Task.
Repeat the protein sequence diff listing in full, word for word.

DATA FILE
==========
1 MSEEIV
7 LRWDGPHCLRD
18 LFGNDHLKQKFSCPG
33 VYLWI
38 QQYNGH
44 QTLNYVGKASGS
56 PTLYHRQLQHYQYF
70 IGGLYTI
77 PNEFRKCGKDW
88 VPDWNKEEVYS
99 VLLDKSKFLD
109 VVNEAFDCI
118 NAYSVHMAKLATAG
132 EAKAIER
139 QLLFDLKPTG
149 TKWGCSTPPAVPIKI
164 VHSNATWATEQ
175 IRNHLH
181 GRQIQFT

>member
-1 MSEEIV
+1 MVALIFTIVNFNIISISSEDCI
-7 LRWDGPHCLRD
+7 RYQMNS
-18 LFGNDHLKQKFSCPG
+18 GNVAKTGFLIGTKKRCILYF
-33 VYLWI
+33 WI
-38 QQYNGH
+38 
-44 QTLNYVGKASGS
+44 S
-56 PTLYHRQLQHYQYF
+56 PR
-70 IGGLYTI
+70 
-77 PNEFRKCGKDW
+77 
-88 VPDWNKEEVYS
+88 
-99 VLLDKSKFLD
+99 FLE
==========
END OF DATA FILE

1 MSEEIV
7 LRWDGPHCLRD
18 LFGNDHLKQKFSCPG
33 VYLWI
38 QQYNGH
44 QTLNYVGKASGS
56 PTLYHRQLQHYQYF
70 IGGLYTI
77 PNEFRKCGKDW
88 VPDWNKEEVYS
99 VLLDKSKFLD
109 VVNEAFDCI
118 NAYSVHMAKLATAG
132 EAKAIER
139 QLLFDLKPTG
149 TKWGCSTPPAVPIKI
164 VHSNATWATEQ
175 IRNHLH
181 GRQIQFT

>member
-1 MSEEIV
+1 MVALIFTIVNFNIISISSEDCI
-7 LRWDGPHCLRD
+7 RYQMNS
-18 LFGNDHLKQKFSCPG
+18 GNVAKTGFLIGTKKRCILYF
-33 VYLWI
+33 WI
-38 QQYNGH
+38 
-44 QTLNYVGKASGS
+44 S
-56 PTLYHRQLQHYQYF
+56 PR
-70 IGGLYTI
+70 
-77 PNEFRKCGKDW
+77 
-88 VPDWNKEEVYS
+88 
-99 VLLDKSKFLD
+99 FLE